NMC Archive - Performer-Composer Collaborations
22 August 2019
This week on NMC Archive, oboist Melinda Maxwell tells us about her experiences of performer-composer collaborations.
To have a piece of music composed especially for you is a real honour. It implies the composer enjoys your musical sensitivity and values your technical expertise. It also implies a curiosity about the particular nature of the instrument to be written for, in my case the oboe, and how to compose something unique for its voice with influence from you.
I continue to sustain collaborative relationships with certain composers because I am fascinated by their musical perceptions and the resultant expressive possibilities on my instrument. I also work with younger composers whom I want to support and encourage. In each case a sharing of a musical aesthetic needs to flourish, that is, discussions of what music needs to be and the ways it is to be communicated. The results of this new music can be profoundly satisfying. I will mention two composers who have become very dear and respected friends and who continue to conjure up new pieces for me.
Pulse Sampler for oboe and claves is a piece Sir Harrison Birtwistle wrote for me in 1981. It had been in gestation for quite some time and we discussed it during my working spells with him at the National Theatre in London in the late seventies. There are no extended techniques as such but stamina is of the essence as it is a continuous and very demanding play for about ten minutes. Birtwistle was very much present at early rehearsals and performances and made little changes as we went along. Indeed, when he heard I was performing it recently he asked that I change the claves part to include some dry drum sounds. He was very happy with the result and decided to further develop it by adding a strings accompaniment. The transformation continues. I have performed this piece many times and I love the drama and ritual of it as it involves an element of chance centered round metrical modulations and responses between the oboe and the claves. It became and remains a part of my musical persona and I recorded it for NMC.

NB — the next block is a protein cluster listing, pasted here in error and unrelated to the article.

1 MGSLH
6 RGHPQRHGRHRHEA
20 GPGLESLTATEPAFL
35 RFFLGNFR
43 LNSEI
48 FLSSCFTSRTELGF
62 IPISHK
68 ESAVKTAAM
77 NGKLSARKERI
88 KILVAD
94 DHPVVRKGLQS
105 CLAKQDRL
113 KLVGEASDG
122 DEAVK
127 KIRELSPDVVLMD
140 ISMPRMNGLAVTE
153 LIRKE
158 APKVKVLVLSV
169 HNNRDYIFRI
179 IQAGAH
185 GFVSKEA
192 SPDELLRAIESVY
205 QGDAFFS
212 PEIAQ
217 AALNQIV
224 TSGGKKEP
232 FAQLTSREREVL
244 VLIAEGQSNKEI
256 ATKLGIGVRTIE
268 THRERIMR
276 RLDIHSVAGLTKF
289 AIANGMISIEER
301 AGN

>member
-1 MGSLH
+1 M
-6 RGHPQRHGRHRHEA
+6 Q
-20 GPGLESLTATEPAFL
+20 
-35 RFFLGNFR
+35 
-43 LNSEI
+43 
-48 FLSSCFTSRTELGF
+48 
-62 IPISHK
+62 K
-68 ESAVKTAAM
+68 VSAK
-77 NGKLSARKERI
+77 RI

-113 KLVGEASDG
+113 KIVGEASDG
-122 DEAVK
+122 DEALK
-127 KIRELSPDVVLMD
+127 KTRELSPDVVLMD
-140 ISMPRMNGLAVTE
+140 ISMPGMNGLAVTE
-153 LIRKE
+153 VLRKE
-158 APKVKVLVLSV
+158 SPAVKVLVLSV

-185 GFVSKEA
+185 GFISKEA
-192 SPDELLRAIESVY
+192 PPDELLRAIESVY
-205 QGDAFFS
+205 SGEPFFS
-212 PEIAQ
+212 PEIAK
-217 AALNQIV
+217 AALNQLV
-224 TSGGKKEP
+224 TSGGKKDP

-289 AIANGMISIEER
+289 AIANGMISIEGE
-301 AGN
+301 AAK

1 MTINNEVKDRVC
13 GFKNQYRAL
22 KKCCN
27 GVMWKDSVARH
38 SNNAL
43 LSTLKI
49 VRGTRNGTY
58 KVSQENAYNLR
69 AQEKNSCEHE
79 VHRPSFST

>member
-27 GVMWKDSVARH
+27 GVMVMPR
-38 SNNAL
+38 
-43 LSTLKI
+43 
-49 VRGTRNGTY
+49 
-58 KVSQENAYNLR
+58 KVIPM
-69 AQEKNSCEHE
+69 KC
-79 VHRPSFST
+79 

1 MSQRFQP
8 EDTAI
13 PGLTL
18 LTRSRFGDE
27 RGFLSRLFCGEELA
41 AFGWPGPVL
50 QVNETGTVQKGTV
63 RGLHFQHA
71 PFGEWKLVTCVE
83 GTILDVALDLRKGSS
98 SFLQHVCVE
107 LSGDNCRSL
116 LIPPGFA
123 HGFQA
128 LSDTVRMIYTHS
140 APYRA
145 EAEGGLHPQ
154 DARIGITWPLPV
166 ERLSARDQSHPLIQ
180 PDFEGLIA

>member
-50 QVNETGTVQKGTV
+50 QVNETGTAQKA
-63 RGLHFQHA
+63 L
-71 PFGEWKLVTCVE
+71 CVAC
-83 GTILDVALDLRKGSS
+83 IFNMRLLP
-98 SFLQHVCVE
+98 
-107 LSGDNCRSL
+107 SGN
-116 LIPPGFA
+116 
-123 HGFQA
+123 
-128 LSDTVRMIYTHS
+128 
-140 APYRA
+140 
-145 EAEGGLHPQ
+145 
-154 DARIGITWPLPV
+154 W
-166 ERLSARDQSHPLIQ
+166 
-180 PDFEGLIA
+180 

In 2003 Birtwistle again wrote for me, this time 26 Orpheus Elegies for oboe and harp and he later added counter-tenor to six of them. He wanted to include double harmonic sounds and certain multiphonics where single notes hang over into these “chords”. I demonstrated several to him and wrote down the ones he liked and these he incorporated into the material. The process of this piece was long and took a couple of years of revision and extension. The first performance contained a shorter version and subsequently this extended into a forty-minute piece in 2004. I have performed this many times too and recorded it.
Simon Holt has written five pieces for me. His earliest Banshee for oboe and percussion (1994), also recorded for NMC, is a passionate tour de force, both musically and technically. Initially he sent me fragments for approval and throughout the process he would send revisions to hear and further revise them with suggestions from me. His latest piece Disparate for solo oboe and its companion piece Disparate Dos for oboe and ensemble, both of 2005, had the same collaboration. Simon discussed his intention about these pieces and I always trusted his instinct because it was so fascinating to me.
With both Simon and Harry it is important to me never to say “no, that’s not possible” but rather “I’ll try, and let’s see what works”. This enables me not only to push the technical possibilities of my instrument but allows me to give their ideas expression and value. These collaborations remain essential to my musical existence and feed my creative impulse.
NMC Archive blogs are all articles written for our Friends Newsletter over the year. If you'd like to receive our quarterly Friends Newsletter, you can become a Friend here (memberships start from £50). If you'd like to support our work with composers as well as our expanding Learning Programme, you can make a donation to our 30th Appeal here. Thank you!
All entries in chronological order
9 January 2020
16 December 2019
9 December 2019
28 November 2019
21 November 2019
7 November 2019
24 October 2019
17 October 2019
10 October 2019
3 October 2019